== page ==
The controversial cancer treatment drug Avastin (bevacizumab) has one more warning attached to it – the drug has been associated with two deaths and 52 cases of flesh-eating disease.

The drug’s maker, Hoffman-LaRoche Ltd., identified the cases of necrotizing fasciitis (flesh-eating bacteria) occurring worldwide from 1997 to 2012.  Both the FDA and Health Canada are warning about this latest turn for Avastin, which remains on the market.

Those most at risk are patients who have a lowered immune system or have fistulas, gastrointestinal perforation or problems with wound-healing. Roche says the bulk of the cases have been found in patients who are suffering from colorectal cancer. The patients with the flesh-eating bacteria were also receiving other chemotherapies.

Necrotizing fasciitis can advance swiftly and may be accompanies by pain, fever and irritation at the site of a wound such as a cut or bruise.

Avastin was first approved in 2004 to treat cancers that had spread or metastasized. In October 2006, the FDA approved it as a first-line treatment for non-small cell lung cancers.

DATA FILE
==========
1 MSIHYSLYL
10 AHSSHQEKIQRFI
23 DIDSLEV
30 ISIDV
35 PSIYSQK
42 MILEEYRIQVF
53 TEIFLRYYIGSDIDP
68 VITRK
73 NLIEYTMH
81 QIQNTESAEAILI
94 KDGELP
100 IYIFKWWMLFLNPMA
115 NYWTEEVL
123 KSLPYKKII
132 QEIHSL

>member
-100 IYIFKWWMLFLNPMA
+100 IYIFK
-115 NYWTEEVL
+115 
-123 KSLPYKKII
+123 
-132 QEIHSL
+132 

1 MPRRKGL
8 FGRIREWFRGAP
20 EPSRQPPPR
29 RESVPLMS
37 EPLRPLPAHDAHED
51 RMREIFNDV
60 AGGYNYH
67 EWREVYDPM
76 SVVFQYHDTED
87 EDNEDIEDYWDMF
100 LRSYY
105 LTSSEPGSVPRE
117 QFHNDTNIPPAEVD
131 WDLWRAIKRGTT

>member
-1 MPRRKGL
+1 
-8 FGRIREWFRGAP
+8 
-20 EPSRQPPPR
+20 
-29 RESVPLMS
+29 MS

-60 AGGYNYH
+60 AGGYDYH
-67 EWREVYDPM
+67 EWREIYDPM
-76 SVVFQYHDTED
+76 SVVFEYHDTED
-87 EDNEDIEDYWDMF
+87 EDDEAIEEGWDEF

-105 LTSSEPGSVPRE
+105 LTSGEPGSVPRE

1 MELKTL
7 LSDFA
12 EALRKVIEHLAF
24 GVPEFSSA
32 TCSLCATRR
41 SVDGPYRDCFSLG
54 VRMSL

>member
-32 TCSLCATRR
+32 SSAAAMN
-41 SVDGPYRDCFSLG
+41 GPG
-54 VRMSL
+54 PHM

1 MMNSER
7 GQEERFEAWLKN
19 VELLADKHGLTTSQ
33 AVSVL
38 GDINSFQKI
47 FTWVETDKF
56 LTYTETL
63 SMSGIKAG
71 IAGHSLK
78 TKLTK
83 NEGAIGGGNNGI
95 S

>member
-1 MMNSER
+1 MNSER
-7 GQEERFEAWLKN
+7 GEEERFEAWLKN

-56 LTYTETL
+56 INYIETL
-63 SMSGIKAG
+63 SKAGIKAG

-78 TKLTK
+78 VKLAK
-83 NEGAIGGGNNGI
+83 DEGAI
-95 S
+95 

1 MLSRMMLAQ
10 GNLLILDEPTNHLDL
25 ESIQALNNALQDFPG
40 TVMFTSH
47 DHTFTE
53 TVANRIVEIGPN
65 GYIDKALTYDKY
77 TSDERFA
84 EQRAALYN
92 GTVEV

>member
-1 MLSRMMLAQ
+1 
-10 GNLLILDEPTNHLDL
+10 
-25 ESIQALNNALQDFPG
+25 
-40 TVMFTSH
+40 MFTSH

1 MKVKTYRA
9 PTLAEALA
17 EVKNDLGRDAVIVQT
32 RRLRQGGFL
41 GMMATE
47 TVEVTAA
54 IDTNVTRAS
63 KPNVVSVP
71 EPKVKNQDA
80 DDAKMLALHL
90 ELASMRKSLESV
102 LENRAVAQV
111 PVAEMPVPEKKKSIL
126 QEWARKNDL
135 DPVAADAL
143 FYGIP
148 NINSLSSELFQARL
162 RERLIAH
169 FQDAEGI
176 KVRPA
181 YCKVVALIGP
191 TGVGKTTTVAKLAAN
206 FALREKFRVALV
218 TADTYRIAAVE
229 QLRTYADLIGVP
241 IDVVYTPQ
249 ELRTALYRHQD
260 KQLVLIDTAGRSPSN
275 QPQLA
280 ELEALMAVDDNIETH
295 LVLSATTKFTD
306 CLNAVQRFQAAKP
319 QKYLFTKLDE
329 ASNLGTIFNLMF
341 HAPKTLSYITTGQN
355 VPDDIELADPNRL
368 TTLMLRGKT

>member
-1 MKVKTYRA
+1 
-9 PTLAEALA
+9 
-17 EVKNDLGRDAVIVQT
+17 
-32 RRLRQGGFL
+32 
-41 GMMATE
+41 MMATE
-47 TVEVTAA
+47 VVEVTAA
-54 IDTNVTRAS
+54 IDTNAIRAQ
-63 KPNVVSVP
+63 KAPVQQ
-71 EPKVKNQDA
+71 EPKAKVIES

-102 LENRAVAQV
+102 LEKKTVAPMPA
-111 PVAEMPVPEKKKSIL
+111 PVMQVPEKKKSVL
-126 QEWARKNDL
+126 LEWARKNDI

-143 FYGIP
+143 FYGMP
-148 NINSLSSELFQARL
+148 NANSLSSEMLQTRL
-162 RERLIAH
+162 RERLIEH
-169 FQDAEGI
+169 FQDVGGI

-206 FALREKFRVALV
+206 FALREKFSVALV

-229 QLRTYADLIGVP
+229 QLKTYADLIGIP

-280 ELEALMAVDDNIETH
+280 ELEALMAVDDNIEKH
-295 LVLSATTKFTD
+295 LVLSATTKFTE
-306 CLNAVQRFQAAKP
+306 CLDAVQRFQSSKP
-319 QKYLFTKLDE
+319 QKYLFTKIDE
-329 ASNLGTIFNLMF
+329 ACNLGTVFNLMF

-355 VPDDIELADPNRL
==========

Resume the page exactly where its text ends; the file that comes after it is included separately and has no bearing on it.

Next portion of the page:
The drug works by slowing the growth of blood vessels that feed the cancer but Avastin has long been associated with serious side effects such as gastrointestinal perforation and complications with wound healing, hemorrhage, congestive heart failure and nephritic syndrome (kidney damage).

In November 2011, both the U.S. FDA and Health Canada revoked approval of the drug as a treatment for metastatic breast cancer because of a lack of evidence whether the benefits outweighed the risks.

The drug has long been criticized for its cost – about $88,000 a year in the U.S. while delivering a questionable benefit of several more months of life.